I enjoyed going through The Story together as a church. It was neat to all be studying the same thing and to be reminded of the broad, overarching upper story of God’s work in the world.
After The Story it seems best to explore something that gives us a picture of what life looks like if you truly find your place in The Story.
When someone truly finds their role in God’s Story they live lives like those found in Acts.
Jesus speaks to his disciples and says “you will be my witnesses.” I wonder if they knew what Jesus was talking about. We often hear something and understand something different – this is very common for me. Let me explain this to you. You grew up speaking English and your vocabulary has changed over the years. I grew up speaking Spanish and I have long tried to learn English and it has been very difficult.
When someone tells me something sometimes I understand and sometimes not. Sometimes I think that I understand. Beau always says to me, “Tú comprende?” and my answer is “Noooo.” You can determine by my answer or my behavior whether I really understand.
What is interesting here is that the disciples lived with Jesus for a long time. I wonder what they understood when Jesus said to them, “You will be my witnesses.”
In The Story we read of Paul’s 1st, 2nd and 3rd missionary journeys. Everywhere he went he experienced hardships. He recalls to the Corinthians that he was a servant of Jesus Christ. He reminds them he had been in prison frequently; been flogged most severely; had been exposed to death again and again. Five times he’d received from the Jews, 40 lashes, minus one; three times he’d been beaten with rods; stoned once; three time shipwrecked and spent a night and day in the open sea; has had to be constantly on the move in danger from his own countrymen. He had been in danger from rivers, bandits; danger in the country and at sea and danger from false brethren. He had labored and toiled and gone without sleep, was hungry and thirsty, cold and naked. Besides all these things, he had the worry and concern for all the churches. Even with Satan on his heals with every step he took, he did not feel weak because Christ was with him.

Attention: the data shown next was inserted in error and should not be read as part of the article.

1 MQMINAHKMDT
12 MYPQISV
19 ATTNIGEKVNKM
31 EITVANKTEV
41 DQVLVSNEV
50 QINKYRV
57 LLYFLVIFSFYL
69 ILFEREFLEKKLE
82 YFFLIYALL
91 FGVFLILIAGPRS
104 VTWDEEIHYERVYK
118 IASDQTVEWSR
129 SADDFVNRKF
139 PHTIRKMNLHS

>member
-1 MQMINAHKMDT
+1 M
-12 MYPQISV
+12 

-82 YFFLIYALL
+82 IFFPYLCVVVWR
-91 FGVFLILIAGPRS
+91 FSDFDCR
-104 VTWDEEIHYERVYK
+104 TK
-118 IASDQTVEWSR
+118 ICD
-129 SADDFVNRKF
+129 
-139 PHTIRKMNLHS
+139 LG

The past couple of weeks have been a storm filled time: the volatility and racial turmoil in Ferguson Missouri, the beheading of the journalist in Iraq, the murder and religious persecution there, the situation in Ukraine. Closer to home, right here in our congregation, there have been storms…storms of many kinds. The most apparent is that people have been dying. And it’s “the good guys,” the people who have been the heart and soul of Singing Oaks. I’m tired of it!
It is an uncanny coincidence that this week I am preaching on Paul’s shipwrecks, storms and trials: uncanny because of the state of the world, uncanny because the storm feels so real right now; uncanny because, if God has a purpose and a plan for you, He is not going to put you in a safe harbor. He will put you in the eye of the storm. I believe that God has a plan for us. I believe He has a purpose. But that purpose will necessarily take us through storms.
The good news is this: our God is the God of the storm!
If you haven’t been on YouTube, Instagram, Facebook or most any other social media recently then you may have missed the new trend of video sharing. It’s a multi-billion dollar industry. YouTube alone has more than 1 billion unique users who visit the site each month and over 6 billion hours of video are watched each month. Those users upload 100 hours of video each MINUTE! Vote: Is this a good thing or a bad thing?